Earlier today, President Obama outlines the way forward on health care reform in what amounts to his final push for Congress to finally getting it done.
I don’t believe we should give government bureaucrats or insurance company bureaucrats more control over health care in America. I believe it’s time to give the American people more control over their own health insurance. I don’t believe we can afford to leave life-and-death decisions about health care to the discretion of insurance company executives alone. I believe that doctors and nurses like the ones in this room should be free to decide what’s best for their patients.
The proposal I’ve put forward gives Americans more control over their health care by holding insurance companies more accountable. It builds on the current system where most Americans get their health insurance from their employer. If you like your plan, you can keep your plan. If you like your doctor, you can keep your doctor. Because I can tell you that as the father of two young girls, I wouldn’t want any plan that interferes with the relationship between a family and their doctor.
...I believe the United States Congress owes the American people a final vote on health care reform. We have debated this issue thoroughly, not just for a year, but for decades. Reform has already passed the House with a majority. It has already passed the Senate with a supermajority of sixty votes. And now it deserves the same kind of up-or-down vote that was cast on welfare reform, the Children’s Health Insurance Program, COBRA health coverage for the unemployed, and both Bush tax cuts – all of which had to pass Congress with nothing more than a simple majority.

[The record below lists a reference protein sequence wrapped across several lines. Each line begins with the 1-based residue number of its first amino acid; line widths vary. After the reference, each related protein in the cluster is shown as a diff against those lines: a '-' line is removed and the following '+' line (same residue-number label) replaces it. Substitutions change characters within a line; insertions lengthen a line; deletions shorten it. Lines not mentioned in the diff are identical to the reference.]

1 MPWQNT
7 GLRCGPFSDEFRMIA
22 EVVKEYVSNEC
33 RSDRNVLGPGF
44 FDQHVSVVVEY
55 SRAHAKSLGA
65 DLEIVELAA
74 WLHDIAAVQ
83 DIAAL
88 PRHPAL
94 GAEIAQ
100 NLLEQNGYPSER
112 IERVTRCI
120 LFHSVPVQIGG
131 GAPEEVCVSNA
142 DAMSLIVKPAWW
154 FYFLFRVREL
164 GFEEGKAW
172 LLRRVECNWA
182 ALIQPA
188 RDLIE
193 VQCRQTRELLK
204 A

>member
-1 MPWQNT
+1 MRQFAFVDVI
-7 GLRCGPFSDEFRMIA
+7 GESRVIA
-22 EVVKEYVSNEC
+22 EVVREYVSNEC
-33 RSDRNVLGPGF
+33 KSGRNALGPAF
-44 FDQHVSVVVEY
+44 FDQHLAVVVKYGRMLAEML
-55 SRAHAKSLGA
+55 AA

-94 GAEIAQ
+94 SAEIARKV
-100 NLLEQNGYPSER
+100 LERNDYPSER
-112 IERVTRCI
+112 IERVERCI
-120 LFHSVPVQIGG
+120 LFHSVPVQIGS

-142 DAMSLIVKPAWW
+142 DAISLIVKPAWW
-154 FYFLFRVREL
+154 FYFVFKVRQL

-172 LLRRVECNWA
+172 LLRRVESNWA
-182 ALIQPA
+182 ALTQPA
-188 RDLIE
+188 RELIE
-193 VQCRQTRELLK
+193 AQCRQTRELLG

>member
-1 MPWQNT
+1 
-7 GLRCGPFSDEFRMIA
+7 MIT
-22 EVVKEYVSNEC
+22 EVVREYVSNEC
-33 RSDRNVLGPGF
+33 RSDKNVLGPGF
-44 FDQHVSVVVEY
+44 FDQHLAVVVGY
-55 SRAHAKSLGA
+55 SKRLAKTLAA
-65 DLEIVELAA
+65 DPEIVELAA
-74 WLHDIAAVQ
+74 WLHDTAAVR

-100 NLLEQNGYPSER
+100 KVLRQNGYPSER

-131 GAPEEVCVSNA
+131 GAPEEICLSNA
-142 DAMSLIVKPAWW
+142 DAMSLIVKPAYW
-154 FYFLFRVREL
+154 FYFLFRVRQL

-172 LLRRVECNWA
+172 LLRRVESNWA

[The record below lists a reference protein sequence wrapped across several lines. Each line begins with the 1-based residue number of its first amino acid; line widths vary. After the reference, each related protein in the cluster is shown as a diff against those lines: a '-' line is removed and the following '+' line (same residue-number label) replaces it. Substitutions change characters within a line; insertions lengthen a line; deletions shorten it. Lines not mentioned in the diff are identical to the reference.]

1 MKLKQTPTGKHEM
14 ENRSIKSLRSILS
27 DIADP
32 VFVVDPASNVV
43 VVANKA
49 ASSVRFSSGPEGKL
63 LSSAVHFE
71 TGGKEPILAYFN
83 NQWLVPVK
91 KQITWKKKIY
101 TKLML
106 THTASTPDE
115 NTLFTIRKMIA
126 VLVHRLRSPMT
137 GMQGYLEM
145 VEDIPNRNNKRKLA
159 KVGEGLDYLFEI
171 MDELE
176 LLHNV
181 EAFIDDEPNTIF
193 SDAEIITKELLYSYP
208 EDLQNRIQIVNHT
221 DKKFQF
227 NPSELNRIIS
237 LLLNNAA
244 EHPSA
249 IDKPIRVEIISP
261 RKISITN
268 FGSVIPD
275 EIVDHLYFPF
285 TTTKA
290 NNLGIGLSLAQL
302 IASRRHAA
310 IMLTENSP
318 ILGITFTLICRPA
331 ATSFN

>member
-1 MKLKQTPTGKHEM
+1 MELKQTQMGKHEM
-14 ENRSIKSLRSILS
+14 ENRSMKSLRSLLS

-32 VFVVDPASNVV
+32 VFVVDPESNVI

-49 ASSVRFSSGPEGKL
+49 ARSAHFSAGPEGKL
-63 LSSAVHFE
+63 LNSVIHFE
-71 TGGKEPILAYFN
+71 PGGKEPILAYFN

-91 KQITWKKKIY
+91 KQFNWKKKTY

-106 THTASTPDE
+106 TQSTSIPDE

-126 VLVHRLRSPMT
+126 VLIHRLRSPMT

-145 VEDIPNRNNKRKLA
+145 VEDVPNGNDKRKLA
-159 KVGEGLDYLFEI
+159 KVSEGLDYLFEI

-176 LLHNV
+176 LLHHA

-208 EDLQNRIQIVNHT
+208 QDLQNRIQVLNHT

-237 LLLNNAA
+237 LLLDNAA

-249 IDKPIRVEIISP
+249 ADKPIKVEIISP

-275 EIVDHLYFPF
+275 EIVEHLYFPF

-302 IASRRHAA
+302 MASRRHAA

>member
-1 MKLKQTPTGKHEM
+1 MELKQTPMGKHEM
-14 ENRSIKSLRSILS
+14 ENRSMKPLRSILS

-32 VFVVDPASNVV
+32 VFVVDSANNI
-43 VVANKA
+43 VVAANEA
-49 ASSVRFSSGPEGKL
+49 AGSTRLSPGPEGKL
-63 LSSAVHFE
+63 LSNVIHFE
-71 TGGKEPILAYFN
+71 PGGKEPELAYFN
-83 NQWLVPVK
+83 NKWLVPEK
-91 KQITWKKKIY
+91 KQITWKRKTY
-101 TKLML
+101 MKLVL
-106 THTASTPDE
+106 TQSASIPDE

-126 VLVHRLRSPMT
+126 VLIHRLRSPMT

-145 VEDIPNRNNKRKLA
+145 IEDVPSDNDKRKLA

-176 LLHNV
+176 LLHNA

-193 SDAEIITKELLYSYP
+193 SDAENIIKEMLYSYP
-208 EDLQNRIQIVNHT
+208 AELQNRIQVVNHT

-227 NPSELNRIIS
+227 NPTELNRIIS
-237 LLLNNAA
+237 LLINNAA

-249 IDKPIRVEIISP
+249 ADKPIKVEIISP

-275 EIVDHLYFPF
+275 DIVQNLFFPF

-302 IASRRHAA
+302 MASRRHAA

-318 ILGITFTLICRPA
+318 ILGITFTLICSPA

I have therefore asked leaders in both of Houses of Congress to finish their work and schedule a vote in the next few weeks. From now until then, I will do everything in my power to make the case for reform. And I urge every American who wants this reform to make their voice heard as well – every family, every business owner, every patient, every doctor, every nurse.
This has been a long and wrenching debate. It has stoked great passions among the American people and their representatives. And that is because health care is a difficult issue. It is a complicated issue. As all of you know from experience, health care can literally be an issue of life or death. As a result, it easily lends itself to demagoguery and political gamesmanship; misrepresentation and misunderstanding.
But that’s not an excuse for those of us who were sent here to lead to just walk away. We can’t just give up because the politics are hard. I know there’s a fascination, bordering on obsession, in the media and in this town about what passing health insurance reform would mean for the next election and the one after that. Well, I’ll leave others to sift through the politics. Because that’s not what this is about. That’s not why we’re here.
At stake right now is not just our ability to solve this problem, but our ability to solve any problem. The American people want to know if it’s still possible for Washington to look out for their interests and their future. They are waiting for us to act. They are waiting for us to lead. And as long as I hold this office, I intend to provide that leadership. I don’t know how this plays politically, but I know it’s right. And so I ask Congress to finish its work, and I look forward to signing this reform into law.
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